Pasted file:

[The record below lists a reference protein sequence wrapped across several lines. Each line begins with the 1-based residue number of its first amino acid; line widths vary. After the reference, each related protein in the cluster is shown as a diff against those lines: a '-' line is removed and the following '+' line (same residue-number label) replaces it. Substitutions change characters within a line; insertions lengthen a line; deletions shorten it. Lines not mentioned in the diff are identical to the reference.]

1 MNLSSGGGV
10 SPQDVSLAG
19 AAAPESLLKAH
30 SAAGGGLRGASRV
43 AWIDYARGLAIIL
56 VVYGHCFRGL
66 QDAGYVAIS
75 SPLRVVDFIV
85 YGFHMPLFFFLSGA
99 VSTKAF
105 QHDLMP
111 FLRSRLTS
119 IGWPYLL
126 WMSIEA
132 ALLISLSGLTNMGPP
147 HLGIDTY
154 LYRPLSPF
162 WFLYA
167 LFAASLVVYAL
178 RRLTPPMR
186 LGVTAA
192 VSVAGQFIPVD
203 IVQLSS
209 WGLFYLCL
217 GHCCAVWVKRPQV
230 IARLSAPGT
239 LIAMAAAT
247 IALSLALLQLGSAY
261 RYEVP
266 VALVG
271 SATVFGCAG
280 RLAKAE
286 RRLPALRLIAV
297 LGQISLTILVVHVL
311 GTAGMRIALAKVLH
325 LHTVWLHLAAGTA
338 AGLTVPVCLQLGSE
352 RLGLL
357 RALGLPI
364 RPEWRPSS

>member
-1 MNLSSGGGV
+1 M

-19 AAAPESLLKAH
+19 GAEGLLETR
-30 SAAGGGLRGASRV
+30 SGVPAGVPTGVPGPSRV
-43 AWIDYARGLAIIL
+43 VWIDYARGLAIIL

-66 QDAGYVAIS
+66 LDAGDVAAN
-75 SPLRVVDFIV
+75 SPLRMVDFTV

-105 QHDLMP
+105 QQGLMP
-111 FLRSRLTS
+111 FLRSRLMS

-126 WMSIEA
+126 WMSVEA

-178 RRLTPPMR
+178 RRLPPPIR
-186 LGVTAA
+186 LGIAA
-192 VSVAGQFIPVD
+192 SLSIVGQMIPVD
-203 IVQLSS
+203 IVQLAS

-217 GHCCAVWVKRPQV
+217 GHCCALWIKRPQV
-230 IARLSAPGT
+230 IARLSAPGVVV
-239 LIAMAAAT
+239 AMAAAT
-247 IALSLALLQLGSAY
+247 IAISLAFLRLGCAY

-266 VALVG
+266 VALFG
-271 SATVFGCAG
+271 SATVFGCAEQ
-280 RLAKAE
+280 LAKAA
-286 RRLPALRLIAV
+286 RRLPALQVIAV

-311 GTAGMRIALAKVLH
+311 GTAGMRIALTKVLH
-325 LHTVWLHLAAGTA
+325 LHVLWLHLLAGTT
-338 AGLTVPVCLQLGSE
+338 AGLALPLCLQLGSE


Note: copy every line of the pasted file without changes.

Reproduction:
[The record below lists a reference protein sequence wrapped across several lines. Each line begins with the 1-based residue number of its first amino acid; line widths vary. After the reference, each related protein in the cluster is shown as a diff against those lines: a '-' line is removed and the following '+' line (same residue-number label) replaces it. Substitutions change characters within a line; insertions lengthen a line; deletions shorten it. Lines not mentioned in the diff are identical to the reference.]

1 MNLSSGGGV
10 SPQDVSLAG
19 AAAPESLLKAH
30 SAAGGGLRGASRV
43 AWIDYARGLAIIL
56 VVYGHCFRGL
66 QDAGYVAIS
75 SPLRVVDFIV
85 YGFHMPLFFFLSGA
99 VSTKAF
105 QHDLMP
111 FLRSRLTS
119 IGWPYLL
126 WMSIEA
132 ALLISLSGLTNMGPP
147 HLGIDTY
154 LYRPLSPF
162 WFLYA
167 LFAASLVVYAL
178 RRLTPPMR
186 LGVTAA
192 VSVAGQFIPVD
203 IVQLSS
209 WGLFYLCL
217 GHCCAVWVKRPQV
230 IARLSAPGT
239 LIAMAAAT
247 IALSLALLQLGSAY
261 RYEVP
266 VALVG
271 SATVFGCAG
280 RLAKAE
286 RRLPALRLIAV
297 LGQISLTILVVHVL
311 GTAGMRIALAKVLH
325 LHTVWLHLAAGTA
338 AGLTVPVCLQLGSE
352 RLGLL
357 RALGLPI
364 RPEWRPSS

>member
-1 MNLSSGGGV
+1 M

-19 AAAPESLLKAH
+19 GAEGLLETR
-30 SAAGGGLRGASRV
+30 SGVPAGVPTGVPGPSRV
-43 AWIDYARGLAIIL
+43 VWIDYARGLAIIL

-66 QDAGYVAIS
+66 LDAGDVAAN
-75 SPLRVVDFIV
+75 SPLRMVDFTV

-105 QHDLMP
+105 QQGLMP
-111 FLRSRLTS
+111 FLRSRLMS

-126 WMSIEA
+126 WMSVEA

-178 RRLTPPMR
+178 RRLPPPIR
-186 LGVTAA
+186 LGIAA
-192 VSVAGQFIPVD
+192 SLSIVGQMIPVD
-203 IVQLSS
+203 IVQLAS

-217 GHCCAVWVKRPQV
+217 GHCCALWIKRPQV
-230 IARLSAPGT
+230 IARLSAPGVVV
-239 LIAMAAAT
+239 AMAAAT
-247 IALSLALLQLGSAY
+247 IAISLAFLRLGCAY

-266 VALVG
+266 VALFG
-271 SATVFGCAG
+271 SATVFGCAEQ
-280 RLAKAE
+280 LAKAA
-286 RRLPALRLIAV
+286 RRLPALQVIAV

-311 GTAGMRIALAKVLH
+311 GTAGMRIALTKVLH
-325 LHTVWLHLAAGTA
+325 LHVLWLHLLAGTT
-338 AGLTVPVCLQLGSE
+338 AGLALPLCLQLGSE